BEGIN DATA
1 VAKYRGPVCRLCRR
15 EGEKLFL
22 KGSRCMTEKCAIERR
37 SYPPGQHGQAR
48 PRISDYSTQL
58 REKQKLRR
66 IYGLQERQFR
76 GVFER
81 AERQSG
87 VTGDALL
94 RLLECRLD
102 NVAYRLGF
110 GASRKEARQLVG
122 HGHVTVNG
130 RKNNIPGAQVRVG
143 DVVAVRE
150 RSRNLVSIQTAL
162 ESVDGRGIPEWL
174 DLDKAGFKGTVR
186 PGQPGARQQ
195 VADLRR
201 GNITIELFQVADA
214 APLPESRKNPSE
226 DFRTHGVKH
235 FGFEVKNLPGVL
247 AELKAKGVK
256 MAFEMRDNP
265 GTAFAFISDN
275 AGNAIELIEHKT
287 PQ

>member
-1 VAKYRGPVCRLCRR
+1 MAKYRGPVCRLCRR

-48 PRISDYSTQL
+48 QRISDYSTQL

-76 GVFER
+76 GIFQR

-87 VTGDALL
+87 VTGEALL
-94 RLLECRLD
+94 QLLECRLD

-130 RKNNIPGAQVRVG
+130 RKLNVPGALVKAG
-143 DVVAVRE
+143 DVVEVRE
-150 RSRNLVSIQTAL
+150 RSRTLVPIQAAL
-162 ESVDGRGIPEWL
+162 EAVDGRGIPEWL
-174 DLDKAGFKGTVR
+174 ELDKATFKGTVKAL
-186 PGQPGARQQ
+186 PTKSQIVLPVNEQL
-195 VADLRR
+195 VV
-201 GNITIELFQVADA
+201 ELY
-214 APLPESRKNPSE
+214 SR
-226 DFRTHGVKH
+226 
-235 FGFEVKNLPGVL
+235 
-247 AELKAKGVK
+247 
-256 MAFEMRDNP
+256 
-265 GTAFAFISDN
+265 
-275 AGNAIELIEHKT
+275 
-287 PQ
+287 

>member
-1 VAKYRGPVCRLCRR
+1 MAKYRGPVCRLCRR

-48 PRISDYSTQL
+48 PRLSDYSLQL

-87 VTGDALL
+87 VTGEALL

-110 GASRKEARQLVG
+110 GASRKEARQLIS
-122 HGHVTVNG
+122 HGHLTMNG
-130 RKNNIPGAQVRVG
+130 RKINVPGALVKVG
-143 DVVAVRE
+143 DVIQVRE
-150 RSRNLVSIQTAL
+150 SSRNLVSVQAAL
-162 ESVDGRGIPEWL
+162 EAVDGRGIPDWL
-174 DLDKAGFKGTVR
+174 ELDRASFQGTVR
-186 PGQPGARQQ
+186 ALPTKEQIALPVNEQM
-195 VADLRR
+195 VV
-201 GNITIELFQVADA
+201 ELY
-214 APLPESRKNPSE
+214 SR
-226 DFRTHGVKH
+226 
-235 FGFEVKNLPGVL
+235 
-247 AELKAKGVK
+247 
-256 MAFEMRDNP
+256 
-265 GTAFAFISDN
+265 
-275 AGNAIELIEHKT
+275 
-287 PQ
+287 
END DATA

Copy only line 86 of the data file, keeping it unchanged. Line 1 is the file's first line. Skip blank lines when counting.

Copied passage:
+130 RKINVPGALVKVG